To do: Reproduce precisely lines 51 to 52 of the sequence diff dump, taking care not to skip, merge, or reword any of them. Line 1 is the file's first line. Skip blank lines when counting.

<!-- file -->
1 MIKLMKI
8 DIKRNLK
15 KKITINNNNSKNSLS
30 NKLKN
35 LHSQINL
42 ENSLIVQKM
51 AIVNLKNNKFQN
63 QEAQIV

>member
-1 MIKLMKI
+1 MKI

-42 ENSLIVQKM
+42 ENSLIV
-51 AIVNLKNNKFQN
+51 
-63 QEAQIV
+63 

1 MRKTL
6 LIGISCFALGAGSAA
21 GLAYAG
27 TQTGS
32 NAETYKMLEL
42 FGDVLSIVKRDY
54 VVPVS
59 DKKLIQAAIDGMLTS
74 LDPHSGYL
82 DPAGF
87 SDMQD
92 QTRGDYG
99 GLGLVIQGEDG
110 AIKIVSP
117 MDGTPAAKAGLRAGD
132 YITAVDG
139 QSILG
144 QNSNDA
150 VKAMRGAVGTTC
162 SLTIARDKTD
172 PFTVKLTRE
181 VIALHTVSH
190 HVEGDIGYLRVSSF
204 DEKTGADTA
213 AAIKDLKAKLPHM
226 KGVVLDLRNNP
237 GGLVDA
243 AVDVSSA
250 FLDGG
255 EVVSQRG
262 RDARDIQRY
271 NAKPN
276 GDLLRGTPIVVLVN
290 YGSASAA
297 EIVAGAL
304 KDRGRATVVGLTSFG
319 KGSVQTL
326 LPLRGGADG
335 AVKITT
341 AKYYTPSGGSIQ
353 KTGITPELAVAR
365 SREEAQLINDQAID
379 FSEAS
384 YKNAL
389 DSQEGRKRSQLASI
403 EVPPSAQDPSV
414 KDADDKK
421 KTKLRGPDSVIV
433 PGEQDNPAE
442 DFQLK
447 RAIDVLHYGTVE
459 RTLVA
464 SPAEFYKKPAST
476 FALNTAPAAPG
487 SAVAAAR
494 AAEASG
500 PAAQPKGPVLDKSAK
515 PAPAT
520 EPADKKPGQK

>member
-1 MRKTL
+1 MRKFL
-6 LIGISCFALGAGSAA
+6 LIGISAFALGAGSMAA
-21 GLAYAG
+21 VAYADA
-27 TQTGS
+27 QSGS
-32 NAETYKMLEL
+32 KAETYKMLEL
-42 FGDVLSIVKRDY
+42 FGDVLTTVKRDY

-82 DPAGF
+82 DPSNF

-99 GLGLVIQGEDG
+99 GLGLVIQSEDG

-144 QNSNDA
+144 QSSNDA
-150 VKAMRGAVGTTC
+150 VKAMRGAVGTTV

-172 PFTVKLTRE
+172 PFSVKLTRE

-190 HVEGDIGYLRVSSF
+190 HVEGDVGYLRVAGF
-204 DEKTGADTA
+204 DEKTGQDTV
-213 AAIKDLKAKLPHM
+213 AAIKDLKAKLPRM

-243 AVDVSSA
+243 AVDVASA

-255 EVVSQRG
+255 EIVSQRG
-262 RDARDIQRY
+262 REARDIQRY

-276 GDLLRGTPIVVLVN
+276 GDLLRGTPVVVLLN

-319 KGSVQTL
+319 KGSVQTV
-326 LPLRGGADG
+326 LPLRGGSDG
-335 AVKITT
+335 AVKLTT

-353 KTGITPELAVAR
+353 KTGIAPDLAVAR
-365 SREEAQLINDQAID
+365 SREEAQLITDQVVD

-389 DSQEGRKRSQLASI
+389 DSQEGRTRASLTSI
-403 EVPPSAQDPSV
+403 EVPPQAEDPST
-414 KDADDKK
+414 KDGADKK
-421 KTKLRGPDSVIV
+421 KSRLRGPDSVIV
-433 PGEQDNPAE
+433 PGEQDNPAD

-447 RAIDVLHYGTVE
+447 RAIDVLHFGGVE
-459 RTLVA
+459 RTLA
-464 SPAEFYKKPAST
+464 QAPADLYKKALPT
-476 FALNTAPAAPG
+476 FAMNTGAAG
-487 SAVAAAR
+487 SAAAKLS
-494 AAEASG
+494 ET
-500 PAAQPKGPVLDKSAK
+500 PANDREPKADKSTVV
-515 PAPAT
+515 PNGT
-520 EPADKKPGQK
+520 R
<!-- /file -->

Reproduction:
290 YGSASAA
297 EIVAGAL